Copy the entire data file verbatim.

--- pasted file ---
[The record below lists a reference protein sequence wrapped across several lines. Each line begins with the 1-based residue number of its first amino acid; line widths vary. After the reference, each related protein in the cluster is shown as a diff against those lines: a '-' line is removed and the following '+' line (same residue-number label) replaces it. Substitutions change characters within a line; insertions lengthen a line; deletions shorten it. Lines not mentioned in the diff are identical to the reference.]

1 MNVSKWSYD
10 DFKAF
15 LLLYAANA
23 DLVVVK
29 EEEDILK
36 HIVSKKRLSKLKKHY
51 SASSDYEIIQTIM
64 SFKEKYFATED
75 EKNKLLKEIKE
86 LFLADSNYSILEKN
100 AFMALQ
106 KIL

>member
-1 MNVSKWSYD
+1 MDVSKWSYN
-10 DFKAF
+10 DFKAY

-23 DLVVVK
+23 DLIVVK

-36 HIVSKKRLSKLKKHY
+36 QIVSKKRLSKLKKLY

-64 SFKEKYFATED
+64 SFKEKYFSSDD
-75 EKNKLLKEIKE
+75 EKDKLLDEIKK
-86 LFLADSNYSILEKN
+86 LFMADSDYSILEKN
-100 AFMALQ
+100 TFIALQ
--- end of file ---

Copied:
[The record below lists a reference protein sequence wrapped across several lines. Each line begins with the 1-based residue number of its first amino acid; line widths vary. After the reference, each related protein in the cluster is shown as a diff against those lines: a '-' line is removed and the following '+' line (same residue-number label) replaces it. Substitutions change characters within a line; insertions lengthen a line; deletions shorten it. Lines not mentioned in the diff are identical to the reference.]

1 MNVSKWSYD
10 DFKAF
15 LLLYAANA
23 DLVVVK
29 EEEDILK
36 HIVSKKRLSKLKKHY
51 SASSDYEIIQTIM
64 SFKEKYFATED
75 EKNKLLKEIKE
86 LFLADSNYSILEKN
100 AFMALQ
106 KIL

>member
-1 MNVSKWSYD
+1 MDVSKWSYN
-10 DFKAF
+10 DFKAY

-23 DLVVVK
+23 DLIVVK

-36 HIVSKKRLSKLKKHY
+36 QIVSKKRLSKLKKLY

-64 SFKEKYFATED
+64 SFKEKYFSSDD
-75 EKNKLLKEIKE
+75 EKDKLLDEIKK
-86 LFLADSNYSILEKN
+86 LFMADSDYSILEKN
-100 AFMALQ
+100 TFIALQ